When our double-mindedness gets the better of us, we can find a black cloud of envy following us around. Envy prompts some not-so-pleasant responses. We bark at our families, our co-workers, and our classmates. We fire off an irritable email or post. We eagerly spill out bitter words and eat up the ones we hear—all in an effort to soothe our own bruised egos or fill up the empty space inside us.
James warns that it can get even uglier than that. He says that when we want something and don’t have it, we’ll commit murder in order to get it or to punish those who have what we don’t. When this plays out on the world stage, actual murder and mayhem can and do result. In our own lives, though, we may think that James is going a little overboard. But maybe he’s not. Maybe our cravings lead us to commit murder of a different kind. Envy can lead us to kill relationships or reputations. We can kill community spirit. To those who are looking to us to show them what it means to be a Christian, we may even kill the very beginnings of faith.
This envy born of double-mindedness makes it impossible for us to live peacefully. We can’t relax when we’re feeling the burning of that ulcer of the spirit—when our relationships are in turmoil or our friendship with God is disrupted. We’re like the princess trying to sleep on a mattress with a pea under it: we just can’t settle down because there’s something preventing us from having the peace we desire.
So, how can we find and live in the peace we want and need? James has some suggestions. First of all, he challenges us to take a long, hard look at ourselves. At first, we may think, “The people James is describing—that’s not me. I don’t do any of those things he’s talking about!” But when we look at ourselves with brutal honesty, we may find that we are harboring envy and selfish desires in our hearts. If that’s the case, James says, don’t pretend those feelings aren’t there. Don’t pretend to be something you’re not—yet. Make sure you’re not praying for the wrong things, or praying for the right things for the wrong reasons. This whole sanctification thing is a process, and it can’t proceed if we’re not honest about what we’re struggling with.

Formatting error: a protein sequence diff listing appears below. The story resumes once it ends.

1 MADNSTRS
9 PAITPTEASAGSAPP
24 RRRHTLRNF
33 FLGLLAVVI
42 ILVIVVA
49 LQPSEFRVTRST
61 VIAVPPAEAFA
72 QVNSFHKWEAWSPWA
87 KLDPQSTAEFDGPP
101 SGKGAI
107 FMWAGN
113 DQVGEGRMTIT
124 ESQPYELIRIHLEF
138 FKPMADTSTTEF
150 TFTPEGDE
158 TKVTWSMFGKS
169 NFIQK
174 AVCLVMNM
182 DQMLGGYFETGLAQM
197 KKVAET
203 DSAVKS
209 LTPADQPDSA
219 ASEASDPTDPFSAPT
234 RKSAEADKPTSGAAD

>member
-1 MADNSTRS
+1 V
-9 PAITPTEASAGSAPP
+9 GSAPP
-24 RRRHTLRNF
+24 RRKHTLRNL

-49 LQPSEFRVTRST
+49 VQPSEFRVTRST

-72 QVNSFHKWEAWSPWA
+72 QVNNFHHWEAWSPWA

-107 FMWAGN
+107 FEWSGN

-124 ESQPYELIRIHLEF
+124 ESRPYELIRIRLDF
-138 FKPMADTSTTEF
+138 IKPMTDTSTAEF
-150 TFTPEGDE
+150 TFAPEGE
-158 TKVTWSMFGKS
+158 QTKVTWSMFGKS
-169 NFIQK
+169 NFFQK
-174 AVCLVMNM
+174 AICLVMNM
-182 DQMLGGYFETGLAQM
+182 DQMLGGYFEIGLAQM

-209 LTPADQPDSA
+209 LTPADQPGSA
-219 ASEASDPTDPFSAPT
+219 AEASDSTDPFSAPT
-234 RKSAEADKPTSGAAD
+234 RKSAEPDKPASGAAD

Once we’ve identified our challenges, we need to recognize them for what they are. We need to acknowledge that our feelings are the result of listening to the so-called “wisdom” of a society that judges us on what we have rather than who we are. We need to see those peace-stealing feelings for what they are: “earthly, unspiritual, devilish.”
Then, James says, “Submit yourself to God.” Redirect your gaze from the things the world tells us we should want to the things God wants us to have. He reminds us to remember who we are, and where our value really comes from. He tells us to wash our hands of actions that aren’t consistent with our faith, and to purify our hearts by recommitting ourselves to a Christ-like way of life.
Near the end of our passage, James makes this lovely promise: “Draw near to God, and he will draw near to you.” We draw near to God when we rely on God’s wisdom. This is wisdom that is pure. It has no sinful attitudes or motives mixed in. It is holy; it has the kind of purity we associate with Jesus. It’s the kind of wisdom that allows us to live with a clear conscience.
The wisdom from above is merciful and compassionate, gentle and willing to yield. If you have a New International Version of the Bible, it says that this wisdom is “considerate and submissive.” But this isn’t a doormat type of submissiveness. It’s a willingness to stop focusing on the letter of the law and instead to act out of gentleness and kindness and consideration for others. It’s the exact opposite of insisting on our own way, our own preferences, our own desires. It’s a readiness to put others’ interests and needs ahead of our own.
The wisdom from above has no hypocrisy in it—no double-mindedness. There is nothing in this godly wisdom to tempt us away from what is good. It keeps us focused on what God calls us to be—not what advertising says we should be, what friends expect us to be, or what Satan tempts us to be.